In Tezos, if a new feature or need arises, the holders of Tezos tokens can vote on how the protocol evolves. The results of the voting are propagated throughout the network. Of course this can’t eliminate all possibilities of a hard fork, but it makes it far less likely since Tezos is not an either/or game, it’s a platform which can be amended and improved without the need to split the chain in half.
3. Delegated Proof-of-Stake (DPoS)
Where to even begin on this? The days of shelling out $25,000 for a crypto mining rig are over. Done. Finished. The days of using endless amounts of electricity to confirm 1 Bitcoin transaction are over. The days of mining cabals and pools controlling the network are over. Tezos does not mine to secure the network, rather, it bakes. Baking is the term used by Tezos to “mine” the blocks and write new transactions on the ledger. I hesitate to even use the term “mine” but most people can understand the equivalence if you’re at all familiar with how most proof-of-work blockchains function, such as Bitcoin or Ethereum.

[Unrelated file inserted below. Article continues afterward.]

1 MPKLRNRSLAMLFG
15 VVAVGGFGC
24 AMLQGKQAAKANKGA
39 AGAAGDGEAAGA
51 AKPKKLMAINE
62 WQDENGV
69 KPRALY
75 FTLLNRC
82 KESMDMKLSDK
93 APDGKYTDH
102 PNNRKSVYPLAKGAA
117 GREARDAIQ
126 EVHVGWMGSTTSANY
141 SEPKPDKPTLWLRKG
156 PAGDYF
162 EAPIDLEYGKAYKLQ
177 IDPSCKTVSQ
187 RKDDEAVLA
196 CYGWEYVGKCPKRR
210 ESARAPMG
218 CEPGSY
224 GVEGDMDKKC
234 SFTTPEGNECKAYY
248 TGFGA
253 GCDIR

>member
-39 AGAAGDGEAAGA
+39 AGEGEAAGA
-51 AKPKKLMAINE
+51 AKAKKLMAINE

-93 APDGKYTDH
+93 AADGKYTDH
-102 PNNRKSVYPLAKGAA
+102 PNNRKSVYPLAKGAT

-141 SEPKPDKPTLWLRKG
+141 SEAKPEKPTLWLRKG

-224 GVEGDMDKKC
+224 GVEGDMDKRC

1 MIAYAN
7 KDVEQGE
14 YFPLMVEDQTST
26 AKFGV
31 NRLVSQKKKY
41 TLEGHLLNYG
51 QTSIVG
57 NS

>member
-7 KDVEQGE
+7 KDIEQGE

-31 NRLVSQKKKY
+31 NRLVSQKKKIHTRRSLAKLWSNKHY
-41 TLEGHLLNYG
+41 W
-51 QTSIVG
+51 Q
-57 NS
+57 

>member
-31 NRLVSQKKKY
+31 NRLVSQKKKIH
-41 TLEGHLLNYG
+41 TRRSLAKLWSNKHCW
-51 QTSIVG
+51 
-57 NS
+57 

Tezos offers rewards, similar to mining, for “bakers” on the network who write the ledger and produce new blocks. The best part about this is that you don’t need any crazy hardware, you only need a computer and an internet connection. In fact, you don’t even need the computer, the RaspberryPi platform is enough power to bake on the Tezos network and earn between 5-10% in baking rewards and block signing.
Don’t want to run your own baking computer? No problem! Tezos has you covered by allowing you to delegate your baking rights to a pool and continue earning rewards while someone else deals with the technical side of things. You always retain ownership of your tokens and can change delegates basically at any time. This is monumental because mining coins will be considered ancient technology once Tezos is launched and users understand how big this can be for the crypto space.
4. Tezos Foundation
Not to be overlooked, but the Swiss foundation setup to shepherd Tezos into the long term is sitting on $1 billion in assets. The fundraiser ICO in July of 2017 raised around $232 million, but then the crypto bull market hit and the value of these assets skyrocketed to a staggering amount. Combine this amount of money with an all-star board and you have the recipe for success. Look at the star power which is heading up the Tezos Foundation: